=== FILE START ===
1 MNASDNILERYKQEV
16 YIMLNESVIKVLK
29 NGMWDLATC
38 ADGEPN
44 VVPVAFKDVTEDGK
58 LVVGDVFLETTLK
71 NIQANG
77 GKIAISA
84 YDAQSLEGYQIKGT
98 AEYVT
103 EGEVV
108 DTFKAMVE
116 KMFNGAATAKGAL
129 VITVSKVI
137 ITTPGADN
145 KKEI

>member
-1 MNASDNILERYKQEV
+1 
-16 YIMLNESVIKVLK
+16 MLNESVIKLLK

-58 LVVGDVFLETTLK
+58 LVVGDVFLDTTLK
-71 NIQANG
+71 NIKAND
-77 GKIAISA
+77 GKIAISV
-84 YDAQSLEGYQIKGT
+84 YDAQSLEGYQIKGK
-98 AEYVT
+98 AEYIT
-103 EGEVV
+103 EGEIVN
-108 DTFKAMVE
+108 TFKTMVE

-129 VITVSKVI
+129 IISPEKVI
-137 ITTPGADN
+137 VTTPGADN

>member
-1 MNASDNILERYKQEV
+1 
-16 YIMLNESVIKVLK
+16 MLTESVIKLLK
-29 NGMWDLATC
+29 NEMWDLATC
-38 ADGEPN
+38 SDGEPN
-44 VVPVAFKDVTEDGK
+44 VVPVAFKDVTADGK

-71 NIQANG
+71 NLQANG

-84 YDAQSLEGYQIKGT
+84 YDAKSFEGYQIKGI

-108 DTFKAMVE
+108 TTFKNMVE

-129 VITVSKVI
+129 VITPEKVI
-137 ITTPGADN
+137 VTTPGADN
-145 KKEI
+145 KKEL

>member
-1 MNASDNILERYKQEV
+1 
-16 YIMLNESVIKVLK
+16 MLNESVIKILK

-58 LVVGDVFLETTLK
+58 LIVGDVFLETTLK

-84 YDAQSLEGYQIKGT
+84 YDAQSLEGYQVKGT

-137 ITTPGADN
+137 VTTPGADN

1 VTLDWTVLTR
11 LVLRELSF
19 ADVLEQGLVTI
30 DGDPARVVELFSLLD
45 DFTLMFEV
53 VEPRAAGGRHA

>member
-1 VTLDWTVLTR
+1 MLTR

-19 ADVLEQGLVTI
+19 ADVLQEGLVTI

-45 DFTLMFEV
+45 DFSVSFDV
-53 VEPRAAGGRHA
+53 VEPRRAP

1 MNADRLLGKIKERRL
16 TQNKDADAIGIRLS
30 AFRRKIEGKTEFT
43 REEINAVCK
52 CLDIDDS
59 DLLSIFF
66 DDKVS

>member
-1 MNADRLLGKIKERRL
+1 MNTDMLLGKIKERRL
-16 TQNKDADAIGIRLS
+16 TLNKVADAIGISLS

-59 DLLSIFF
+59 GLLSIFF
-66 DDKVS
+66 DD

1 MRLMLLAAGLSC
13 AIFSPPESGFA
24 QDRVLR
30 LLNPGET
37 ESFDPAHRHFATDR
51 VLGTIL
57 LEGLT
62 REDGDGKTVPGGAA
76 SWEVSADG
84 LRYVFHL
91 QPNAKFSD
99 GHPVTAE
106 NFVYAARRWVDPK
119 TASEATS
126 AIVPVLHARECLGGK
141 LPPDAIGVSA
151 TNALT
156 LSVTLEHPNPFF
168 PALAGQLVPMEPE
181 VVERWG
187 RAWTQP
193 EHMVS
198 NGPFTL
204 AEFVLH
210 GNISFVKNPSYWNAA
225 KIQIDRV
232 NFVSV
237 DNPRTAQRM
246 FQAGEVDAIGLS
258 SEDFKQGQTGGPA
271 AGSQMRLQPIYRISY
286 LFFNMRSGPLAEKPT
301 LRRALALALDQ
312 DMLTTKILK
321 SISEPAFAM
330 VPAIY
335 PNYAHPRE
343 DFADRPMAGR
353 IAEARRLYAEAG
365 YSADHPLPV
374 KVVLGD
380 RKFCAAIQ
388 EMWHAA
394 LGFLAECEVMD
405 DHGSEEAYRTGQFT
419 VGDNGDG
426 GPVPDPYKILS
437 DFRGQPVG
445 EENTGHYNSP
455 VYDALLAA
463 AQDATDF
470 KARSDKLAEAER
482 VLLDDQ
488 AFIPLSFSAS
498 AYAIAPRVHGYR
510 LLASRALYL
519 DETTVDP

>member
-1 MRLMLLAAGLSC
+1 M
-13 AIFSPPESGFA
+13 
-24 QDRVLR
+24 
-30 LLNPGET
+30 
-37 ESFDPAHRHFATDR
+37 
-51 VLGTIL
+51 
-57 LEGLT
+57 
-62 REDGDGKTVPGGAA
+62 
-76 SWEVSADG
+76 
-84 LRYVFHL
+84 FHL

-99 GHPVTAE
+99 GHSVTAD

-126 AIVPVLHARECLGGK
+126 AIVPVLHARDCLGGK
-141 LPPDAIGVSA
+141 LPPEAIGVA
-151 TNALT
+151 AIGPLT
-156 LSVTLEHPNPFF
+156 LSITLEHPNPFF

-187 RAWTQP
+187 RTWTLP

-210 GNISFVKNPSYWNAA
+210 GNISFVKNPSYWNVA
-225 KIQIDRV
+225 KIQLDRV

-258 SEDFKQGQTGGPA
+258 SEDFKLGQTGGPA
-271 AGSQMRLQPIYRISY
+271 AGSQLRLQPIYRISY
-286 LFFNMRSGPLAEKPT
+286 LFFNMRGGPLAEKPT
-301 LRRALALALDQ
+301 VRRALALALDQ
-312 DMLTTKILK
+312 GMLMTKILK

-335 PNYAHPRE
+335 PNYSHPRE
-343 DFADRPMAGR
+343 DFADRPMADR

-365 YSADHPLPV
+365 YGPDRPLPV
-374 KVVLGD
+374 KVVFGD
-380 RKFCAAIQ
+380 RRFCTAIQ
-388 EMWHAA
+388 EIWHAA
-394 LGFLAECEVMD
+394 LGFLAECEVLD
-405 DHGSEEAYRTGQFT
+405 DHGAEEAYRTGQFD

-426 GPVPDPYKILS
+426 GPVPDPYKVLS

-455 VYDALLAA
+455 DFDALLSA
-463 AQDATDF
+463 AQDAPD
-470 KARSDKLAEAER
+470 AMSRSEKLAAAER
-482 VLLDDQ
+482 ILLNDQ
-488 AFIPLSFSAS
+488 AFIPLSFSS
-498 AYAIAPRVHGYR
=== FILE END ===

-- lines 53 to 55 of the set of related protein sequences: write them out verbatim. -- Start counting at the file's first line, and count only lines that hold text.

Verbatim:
-84 YDAQSLEGYQIKGT
+84 YDAKSFEGYQIKGI

-108 DTFKAMVE